The Torah is a text that is meant for generations. If we wish to learn about how a Jew can achieve success in his life we study the Torah for insight and direction. The Jews endured a most challenging exile in Egypt with servitude, torture and death. Yet, they came out strong and fortified as a nation. What lessons can we learn about their success from reading the parsha that recounts their actual exodus from Egypt?
The Shachris, morning prayer, contains the song of Az Yashir (found in our parsha) which the Jews sang recounting their being miraculously saved from their Egyptian pursuers. This song was the culmination of their expression of thanks for all that Hashem had done for them in arranging their freedom, bringing Egypt to its knees, destroying their enemies and granting the Jews status as God’s nation.
Rabbeinu Bechaya points out that the Song of Az Yashir contains exactly eighteen verses which correspond to the eighteen blessings in Shmoneh Esrei and the eighteen vertebrae in the spine (See Berachos 28b). What is the connection between this special song and the Shmoneh Esrei? I believe that the lesson here is that just as the goal of Shmoneh Esrei is to give praise to Hashem and to put in personal requests, so too, the entire Az Yashir is to praise Hashem and to beg Him to continue to take care of the Jewish nation. When a Jew goes through a hard time he connects to Hashem and begs Him for help.
There is a rule that Hashem deals with each person measure for measure. The Song states, “With love (kindness) You [Hashem] led the People that you redeemed (Shemos 15:12).” Rabbeinu Bechaya explains that Hashem treated the Jews with love and kindness because that is how they treated one another. He quotes an obscure Midrash (Bamidbar Rabbah 12:2) that states three merits that the Jews had which helped bring about their redemption: kindness, avodah (korbanos, prayer) and Torah study. This verse hints to all three: “With love (chessed, kindness) you redeemed them, with might (refers to Torah) You [Hashem] led them, to Your holy shrine (avodah in the Mishkan).” The depth here is that the Jews came together and shared their passion for kindness with one another, they saw Torah as their bedrock and strength and they appreciated the prayer service and dedication of self which was inherent in the place of worship.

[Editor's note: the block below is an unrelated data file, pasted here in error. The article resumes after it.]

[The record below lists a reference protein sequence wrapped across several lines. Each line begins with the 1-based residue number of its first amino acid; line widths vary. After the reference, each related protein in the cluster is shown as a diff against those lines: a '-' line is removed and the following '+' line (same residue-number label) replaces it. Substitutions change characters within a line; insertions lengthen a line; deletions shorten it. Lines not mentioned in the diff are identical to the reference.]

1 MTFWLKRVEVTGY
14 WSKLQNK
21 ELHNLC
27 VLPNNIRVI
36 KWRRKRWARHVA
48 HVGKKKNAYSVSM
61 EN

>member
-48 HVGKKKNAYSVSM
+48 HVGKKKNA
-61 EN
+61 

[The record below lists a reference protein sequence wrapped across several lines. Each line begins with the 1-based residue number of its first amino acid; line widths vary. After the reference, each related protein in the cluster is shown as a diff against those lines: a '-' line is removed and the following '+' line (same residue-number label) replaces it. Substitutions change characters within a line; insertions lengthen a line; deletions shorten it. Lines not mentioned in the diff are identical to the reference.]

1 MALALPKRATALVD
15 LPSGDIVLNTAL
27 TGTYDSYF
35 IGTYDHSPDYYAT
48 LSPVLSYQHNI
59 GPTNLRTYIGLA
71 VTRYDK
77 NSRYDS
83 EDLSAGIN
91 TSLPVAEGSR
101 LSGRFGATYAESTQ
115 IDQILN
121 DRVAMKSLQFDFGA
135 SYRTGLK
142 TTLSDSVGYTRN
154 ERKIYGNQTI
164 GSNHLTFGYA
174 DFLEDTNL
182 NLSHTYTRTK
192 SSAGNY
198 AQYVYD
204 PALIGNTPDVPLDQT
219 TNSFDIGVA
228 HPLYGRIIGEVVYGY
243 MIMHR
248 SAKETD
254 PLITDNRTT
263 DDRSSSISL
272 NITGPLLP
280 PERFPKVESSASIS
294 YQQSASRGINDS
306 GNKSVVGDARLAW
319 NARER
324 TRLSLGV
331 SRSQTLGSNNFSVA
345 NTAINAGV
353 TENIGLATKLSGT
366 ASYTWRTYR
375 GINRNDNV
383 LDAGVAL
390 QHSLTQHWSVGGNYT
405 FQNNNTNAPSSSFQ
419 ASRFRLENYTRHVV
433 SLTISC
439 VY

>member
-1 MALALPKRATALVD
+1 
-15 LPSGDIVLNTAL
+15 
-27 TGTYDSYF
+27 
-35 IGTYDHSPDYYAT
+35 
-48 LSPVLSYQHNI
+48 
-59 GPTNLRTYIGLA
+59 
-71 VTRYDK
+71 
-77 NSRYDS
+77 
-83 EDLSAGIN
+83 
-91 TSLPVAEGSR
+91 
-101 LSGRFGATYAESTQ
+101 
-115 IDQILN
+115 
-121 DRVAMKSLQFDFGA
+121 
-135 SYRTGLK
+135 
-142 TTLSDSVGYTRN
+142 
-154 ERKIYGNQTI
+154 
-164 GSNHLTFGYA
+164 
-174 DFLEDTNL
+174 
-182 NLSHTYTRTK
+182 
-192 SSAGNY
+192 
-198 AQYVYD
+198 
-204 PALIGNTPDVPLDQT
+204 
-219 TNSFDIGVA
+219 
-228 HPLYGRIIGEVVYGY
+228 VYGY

Chazal (Sotah) tell us that it was in the merit of righteous women that the Jews were redeemed. It is for this reason that Az Yashir is followed by Miriam’s leading of the women to sing a song of thanks and gratitude to Hashem. The women held strong and kept their families together in their faith and commitment to Hashem. Rabbeinu Bechaya points out that throughout the Torah women were given credit for and acknowledged for their great contributions to the Jewish nation. In Parshas Yisro the women were asked if they wanted to accept the Torah before the men were asked (Shemos 19:3; Rashi ad loc.) because their acceptance and commitment was the crux that the entire nation’s commitment depended upon. Rabbeinu Bechaya points out that Miriam is called a prophetess here and all that she did was through Divine Inspiration. He also lists off other noteworthy women and their contributions to the Jewish nation. Avigial discussed the concept of Tzror Hachaim and Olam Habah; laws of prayer and concepts of the Resurrection are learned from Chana’s episode. Chazal (Megillah 14a) tell us that there were seven prophetesses: Sarah, Miriam, Chana, Devora, Chulda, Avigial and Esther. Each one of them greatly enhanced and educated the Jewish nation.
A careful reading of the parsha reveals the secret to Jewish success. The way that we treat one another, the way that we relate to God and proper leadership and guidance are methods for success. Jews have learned the Torah and applied its lessons for survival and success for generations.